Purpose

This work was carried out to study of thrombopoietin (TPO) level in Egyptian patients with chronic hepatitis C and liver cirrhosis with HCV.

Patients and methods

This work was conducted on 40 patients proved to have chronic liver disease due to chronic HCV infection by positive HCV antibody by enzyme-linked immunosorbent assay, PCR for HCV RNA, abdominal ultrasonography, and histopathological examination. Twenty of these patients had chronic active hepatitis C (CAH) and the other 20 patietns had liver cirrhosis. Fifteen apparently healthy individuals (negative for HCV antibody) were included in a control group. None of the patients had received interferon therapy. Patients with other causes of CLD, chronic renal disease, diabetes, endocrinal hematological, and other debilitating diseases were excluded. All the patients studied were subjected to the following: complete medical history, full clinical examination, laboratory investigations including complete blood picture, liver function tests, fasting blood sugar, 2 h postprandial, HCV antibody and PCR for RNA of HCV; serum TPO level, abdominal ultrasonography, and liver biopsy for histopathological examination.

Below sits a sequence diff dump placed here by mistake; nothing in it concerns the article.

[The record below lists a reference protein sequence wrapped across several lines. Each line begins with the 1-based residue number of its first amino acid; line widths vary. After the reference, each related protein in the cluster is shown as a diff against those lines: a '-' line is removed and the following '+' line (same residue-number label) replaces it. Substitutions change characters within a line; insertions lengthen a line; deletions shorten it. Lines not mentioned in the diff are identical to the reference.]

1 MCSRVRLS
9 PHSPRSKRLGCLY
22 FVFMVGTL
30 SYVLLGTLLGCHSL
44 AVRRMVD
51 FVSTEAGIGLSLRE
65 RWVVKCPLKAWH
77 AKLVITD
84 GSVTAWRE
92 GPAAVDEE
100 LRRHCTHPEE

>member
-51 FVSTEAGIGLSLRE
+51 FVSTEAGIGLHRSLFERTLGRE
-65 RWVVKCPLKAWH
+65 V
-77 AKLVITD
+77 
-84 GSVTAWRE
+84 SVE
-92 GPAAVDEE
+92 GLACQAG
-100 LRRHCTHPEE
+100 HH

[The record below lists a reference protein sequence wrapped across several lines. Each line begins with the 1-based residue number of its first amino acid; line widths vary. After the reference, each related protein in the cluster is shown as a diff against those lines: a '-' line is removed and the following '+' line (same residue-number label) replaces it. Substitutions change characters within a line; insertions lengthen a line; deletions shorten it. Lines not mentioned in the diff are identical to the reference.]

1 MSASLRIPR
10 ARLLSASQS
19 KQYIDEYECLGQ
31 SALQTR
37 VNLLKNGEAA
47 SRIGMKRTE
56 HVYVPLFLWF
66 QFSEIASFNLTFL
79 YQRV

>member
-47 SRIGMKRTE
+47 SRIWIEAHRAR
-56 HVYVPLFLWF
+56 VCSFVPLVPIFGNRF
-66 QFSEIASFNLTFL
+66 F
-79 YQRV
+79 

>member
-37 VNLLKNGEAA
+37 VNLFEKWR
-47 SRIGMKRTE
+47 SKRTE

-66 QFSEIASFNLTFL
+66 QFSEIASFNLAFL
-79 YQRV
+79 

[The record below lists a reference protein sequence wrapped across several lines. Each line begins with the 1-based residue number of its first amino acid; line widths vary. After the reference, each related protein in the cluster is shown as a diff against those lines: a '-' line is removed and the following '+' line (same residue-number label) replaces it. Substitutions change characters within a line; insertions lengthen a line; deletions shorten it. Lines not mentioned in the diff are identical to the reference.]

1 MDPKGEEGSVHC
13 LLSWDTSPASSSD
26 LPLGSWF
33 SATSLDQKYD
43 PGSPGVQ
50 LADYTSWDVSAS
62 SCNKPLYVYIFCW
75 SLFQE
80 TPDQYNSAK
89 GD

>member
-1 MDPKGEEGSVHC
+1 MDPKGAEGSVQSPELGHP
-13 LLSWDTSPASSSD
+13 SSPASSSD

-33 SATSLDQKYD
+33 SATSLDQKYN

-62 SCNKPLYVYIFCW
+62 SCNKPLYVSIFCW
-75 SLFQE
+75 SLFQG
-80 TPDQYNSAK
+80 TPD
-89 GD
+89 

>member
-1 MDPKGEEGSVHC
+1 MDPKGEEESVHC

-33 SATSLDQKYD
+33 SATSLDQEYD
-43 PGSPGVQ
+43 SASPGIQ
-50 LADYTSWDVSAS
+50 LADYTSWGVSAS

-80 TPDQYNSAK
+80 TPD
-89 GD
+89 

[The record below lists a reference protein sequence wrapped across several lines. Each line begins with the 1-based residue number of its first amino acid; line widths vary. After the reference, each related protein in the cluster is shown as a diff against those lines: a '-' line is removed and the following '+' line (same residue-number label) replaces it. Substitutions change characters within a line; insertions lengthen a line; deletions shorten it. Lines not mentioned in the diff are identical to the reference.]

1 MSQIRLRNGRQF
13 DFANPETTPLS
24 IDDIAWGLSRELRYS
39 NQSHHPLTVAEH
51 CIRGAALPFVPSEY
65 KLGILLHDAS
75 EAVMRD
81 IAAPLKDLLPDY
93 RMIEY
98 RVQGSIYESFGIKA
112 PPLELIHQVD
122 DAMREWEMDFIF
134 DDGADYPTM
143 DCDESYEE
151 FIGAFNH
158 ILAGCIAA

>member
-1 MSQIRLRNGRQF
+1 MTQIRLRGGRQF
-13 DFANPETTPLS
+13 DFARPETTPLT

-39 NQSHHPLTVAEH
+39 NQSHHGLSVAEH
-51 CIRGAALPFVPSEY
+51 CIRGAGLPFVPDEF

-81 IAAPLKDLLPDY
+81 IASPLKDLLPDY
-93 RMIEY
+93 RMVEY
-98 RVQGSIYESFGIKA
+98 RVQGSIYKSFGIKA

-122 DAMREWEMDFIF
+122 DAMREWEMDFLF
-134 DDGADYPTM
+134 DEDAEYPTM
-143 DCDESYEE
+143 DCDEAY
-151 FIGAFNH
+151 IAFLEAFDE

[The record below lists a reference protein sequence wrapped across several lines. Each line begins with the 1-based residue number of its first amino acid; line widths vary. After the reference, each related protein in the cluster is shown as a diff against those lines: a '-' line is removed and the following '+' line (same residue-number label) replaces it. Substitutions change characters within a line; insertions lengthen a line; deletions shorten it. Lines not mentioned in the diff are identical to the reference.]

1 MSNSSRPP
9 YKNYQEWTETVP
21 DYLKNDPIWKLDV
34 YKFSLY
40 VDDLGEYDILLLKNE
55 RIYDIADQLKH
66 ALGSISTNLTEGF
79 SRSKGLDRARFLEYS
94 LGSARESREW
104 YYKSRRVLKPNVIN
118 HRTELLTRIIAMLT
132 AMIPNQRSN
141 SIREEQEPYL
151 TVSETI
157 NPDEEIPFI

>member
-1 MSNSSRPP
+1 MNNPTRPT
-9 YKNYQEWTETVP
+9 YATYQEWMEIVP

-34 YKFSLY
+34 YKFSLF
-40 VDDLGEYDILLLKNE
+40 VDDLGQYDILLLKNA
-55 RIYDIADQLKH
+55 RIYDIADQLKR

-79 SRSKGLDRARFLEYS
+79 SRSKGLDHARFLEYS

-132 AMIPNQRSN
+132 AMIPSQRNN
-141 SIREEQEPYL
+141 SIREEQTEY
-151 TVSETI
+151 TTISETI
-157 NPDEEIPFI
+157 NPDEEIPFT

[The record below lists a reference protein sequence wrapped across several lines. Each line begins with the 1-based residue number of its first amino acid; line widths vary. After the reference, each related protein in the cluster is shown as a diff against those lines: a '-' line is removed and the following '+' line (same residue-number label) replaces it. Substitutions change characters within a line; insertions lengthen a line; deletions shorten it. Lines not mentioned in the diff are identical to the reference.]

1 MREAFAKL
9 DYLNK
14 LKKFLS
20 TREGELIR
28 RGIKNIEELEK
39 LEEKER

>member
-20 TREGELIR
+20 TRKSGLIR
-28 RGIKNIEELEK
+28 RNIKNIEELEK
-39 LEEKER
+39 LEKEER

Results

Our results showed a highly significant reduction in the platelet count in patients with CAH (192.55±41.02) and cirrhotic patients (159.800±86.189) in comparison with (322.67±38.12) the control group (P<0.01). There was nonsignificant increase in TPO in patients with CAH (115.93±71.66) and a significant decrease in TPO in cirrhotic patients (77.504±64.576) in comparison with (107.98±52.53) the control group. In the cirrhotic patients, there was a significant positive correlation between TPO and platelet count, whereas there was no correlation between TPO level and liver enzymes (alanine aminotransferase and aspartate aminotransferase) in all patients. In addition, a significant decrease in TPO was found in cirrhotic patients in comparison with CAH patients.

Conclusion

Serum TPO level was elevated in patients with chronic viral C hepatitis as a compensatory response to the reduction of platelet count with still functionally active liver cells, but as the disease progress to cirrhosis which also is associated with thrombocytopenia, TPO production is impaired, with failure to compensate the low platelet count aggravating thrombocytopenia.

  297 53 -
REVIEW ARTICLE
Digital electroencephalography and long-term video electroencephalography
Ayat Allah Farouk
April 2012, 24(1):4-4
DOI:10.7123/01.EJIM.0000415590.13433.52   

EEG is the name commonly used for electroencephalography. EEG is an important test for diagnosing epilepsy. Conventional EEG has relatively low sensitivity in epilepsy, ranging between 25-56%. The combination of wake and sleep records gives a yield of 80% in patients with clinically confirmed epilepsy. Video-EEG is most helpful in determining whether seizures with unusual features are actually epilepsy.

  246 45 -